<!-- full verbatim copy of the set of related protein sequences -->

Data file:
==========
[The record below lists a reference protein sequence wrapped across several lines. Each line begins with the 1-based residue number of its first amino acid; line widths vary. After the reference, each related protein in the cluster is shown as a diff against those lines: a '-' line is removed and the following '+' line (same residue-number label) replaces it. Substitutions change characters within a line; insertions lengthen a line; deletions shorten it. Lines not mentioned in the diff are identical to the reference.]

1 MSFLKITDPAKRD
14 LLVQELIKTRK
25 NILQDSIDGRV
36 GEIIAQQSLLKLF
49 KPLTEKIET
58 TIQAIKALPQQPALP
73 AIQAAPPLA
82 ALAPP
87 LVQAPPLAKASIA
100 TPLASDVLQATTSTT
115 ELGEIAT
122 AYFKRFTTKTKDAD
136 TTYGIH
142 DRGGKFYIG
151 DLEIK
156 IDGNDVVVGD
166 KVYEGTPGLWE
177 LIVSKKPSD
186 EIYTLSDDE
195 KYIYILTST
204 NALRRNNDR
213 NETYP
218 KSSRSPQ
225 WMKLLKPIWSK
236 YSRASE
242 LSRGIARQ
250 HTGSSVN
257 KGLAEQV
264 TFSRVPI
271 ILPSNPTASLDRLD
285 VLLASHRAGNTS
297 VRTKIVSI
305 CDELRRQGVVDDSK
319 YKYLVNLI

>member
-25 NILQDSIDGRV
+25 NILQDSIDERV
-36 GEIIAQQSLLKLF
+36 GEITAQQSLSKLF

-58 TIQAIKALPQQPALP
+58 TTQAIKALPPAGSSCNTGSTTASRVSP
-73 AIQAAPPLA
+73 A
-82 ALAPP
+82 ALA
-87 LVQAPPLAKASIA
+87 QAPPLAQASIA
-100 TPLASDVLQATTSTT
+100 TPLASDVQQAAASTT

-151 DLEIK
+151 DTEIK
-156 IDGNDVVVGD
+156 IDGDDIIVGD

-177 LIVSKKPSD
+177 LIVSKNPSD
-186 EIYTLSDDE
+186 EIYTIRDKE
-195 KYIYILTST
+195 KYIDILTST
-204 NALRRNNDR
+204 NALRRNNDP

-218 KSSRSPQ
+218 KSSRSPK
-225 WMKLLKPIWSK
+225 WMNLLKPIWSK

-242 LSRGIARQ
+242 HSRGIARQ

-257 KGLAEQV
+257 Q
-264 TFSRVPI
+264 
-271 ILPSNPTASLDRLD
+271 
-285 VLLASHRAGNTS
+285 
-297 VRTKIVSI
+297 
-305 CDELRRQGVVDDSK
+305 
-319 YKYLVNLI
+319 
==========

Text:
[The record below lists a reference protein sequence wrapped across several lines. Each line begins with the 1-based residue number of its first amino acid; line widths vary. After the reference, each related protein in the cluster is shown as a diff against those lines: a '-' line is removed and the following '+' line (same residue-number label) replaces it. Substitutions change characters within a line; insertions lengthen a line; deletions shorten it. Lines not mentioned in the diff are identical to the reference.]

1 MSFLKITDPAKRD
14 LLVQELIKTRK
25 NILQDSIDGRV
36 GEIIAQQSLLKLF
49 KPLTEKIET
58 TIQAIKALPQQPALP
73 AIQAAPPLA
82 ALAPP
87 LVQAPPLAKASIA
100 TPLASDVLQATTSTT
115 ELGEIAT
122 AYFKRFTTKTKDAD
136 TTYGIH
142 DRGGKFYIG
151 DLEIK
156 IDGNDVVVGD
166 KVYEGTPGLWE
177 LIVSKKPSD
186 EIYTLSDDE
195 KYIYILTST
204 NALRRNNDR
213 NETYP
218 KSSRSPQ
225 WMKLLKPIWSK
236 YSRASE
242 LSRGIARQ
250 HTGSSVN
257 KGLAEQV
264 TFSRVPI
271 ILPSNPTASLDRLD
285 VLLASHRAGNTS
297 VRTKIVSI
305 CDELRRQGVVDDSK
319 YKYLVNLI

>member
-25 NILQDSIDGRV
+25 NILQDSIDERV
-36 GEIIAQQSLLKLF
+36 GEITAQQSLSKLF

-58 TIQAIKALPQQPALP
+58 TTQAIKALPPAGSSCNTGSTTASRVSP
-73 AIQAAPPLA
+73 A
-82 ALAPP
+82 ALA
-87 LVQAPPLAKASIA
+87 QAPPLAQASIA
-100 TPLASDVLQATTSTT
+100 TPLASDVQQAAASTT

-151 DLEIK
+151 DTEIK
-156 IDGNDVVVGD
+156 IDGDDIIVGD

-177 LIVSKKPSD
+177 LIVSKNPSD
-186 EIYTLSDDE
+186 EIYTIRDKE
-195 KYIYILTST
+195 KYIDILTST
-204 NALRRNNDR
+204 NALRRNNDP

-218 KSSRSPQ
+218 KSSRSPK
-225 WMKLLKPIWSK
+225 WMNLLKPIWSK

-242 LSRGIARQ
+242 HSRGIARQ

-257 KGLAEQV
+257 Q
-264 TFSRVPI
+264 
-271 ILPSNPTASLDRLD
+271 
-285 VLLASHRAGNTS
+285 
-297 VRTKIVSI
+297 
-305 CDELRRQGVVDDSK
+305 
-319 YKYLVNLI
+319 